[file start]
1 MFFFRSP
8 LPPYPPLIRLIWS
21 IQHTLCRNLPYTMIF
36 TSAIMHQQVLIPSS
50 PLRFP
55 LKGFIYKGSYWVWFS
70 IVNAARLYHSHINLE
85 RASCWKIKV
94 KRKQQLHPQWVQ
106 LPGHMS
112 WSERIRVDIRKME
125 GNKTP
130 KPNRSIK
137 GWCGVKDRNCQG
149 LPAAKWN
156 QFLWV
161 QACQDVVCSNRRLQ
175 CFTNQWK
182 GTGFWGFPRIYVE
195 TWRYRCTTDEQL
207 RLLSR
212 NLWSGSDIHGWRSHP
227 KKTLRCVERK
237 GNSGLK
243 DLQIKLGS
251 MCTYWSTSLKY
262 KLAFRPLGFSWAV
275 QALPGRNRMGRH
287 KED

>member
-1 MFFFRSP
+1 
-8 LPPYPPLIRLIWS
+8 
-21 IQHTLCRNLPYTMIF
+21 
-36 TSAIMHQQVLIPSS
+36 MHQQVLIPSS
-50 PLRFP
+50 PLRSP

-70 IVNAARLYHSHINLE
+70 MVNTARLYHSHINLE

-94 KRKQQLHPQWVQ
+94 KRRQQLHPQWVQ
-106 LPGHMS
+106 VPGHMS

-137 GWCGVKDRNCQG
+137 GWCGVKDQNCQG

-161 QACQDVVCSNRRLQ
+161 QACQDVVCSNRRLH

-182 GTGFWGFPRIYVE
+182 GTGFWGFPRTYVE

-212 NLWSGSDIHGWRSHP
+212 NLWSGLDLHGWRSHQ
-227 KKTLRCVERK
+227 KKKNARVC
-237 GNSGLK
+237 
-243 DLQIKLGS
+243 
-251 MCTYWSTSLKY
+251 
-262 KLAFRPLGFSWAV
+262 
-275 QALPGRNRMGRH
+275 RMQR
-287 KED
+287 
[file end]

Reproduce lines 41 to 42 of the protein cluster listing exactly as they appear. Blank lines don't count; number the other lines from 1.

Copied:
-70 IVNAARLYHSHINLE
+70 MVNTARLYHSHINLE